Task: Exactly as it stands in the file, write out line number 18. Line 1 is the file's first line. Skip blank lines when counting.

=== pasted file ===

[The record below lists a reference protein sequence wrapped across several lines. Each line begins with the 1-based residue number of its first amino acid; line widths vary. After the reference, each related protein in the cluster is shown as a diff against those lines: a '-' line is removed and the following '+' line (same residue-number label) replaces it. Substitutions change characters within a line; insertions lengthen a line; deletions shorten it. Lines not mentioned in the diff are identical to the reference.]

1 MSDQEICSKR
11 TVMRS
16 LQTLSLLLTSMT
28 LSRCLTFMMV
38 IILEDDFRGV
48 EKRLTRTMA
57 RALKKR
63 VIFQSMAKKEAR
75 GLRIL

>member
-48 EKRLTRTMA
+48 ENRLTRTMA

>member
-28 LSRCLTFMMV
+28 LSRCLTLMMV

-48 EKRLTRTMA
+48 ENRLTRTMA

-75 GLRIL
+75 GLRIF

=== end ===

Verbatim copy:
+48 ENRLTRTMA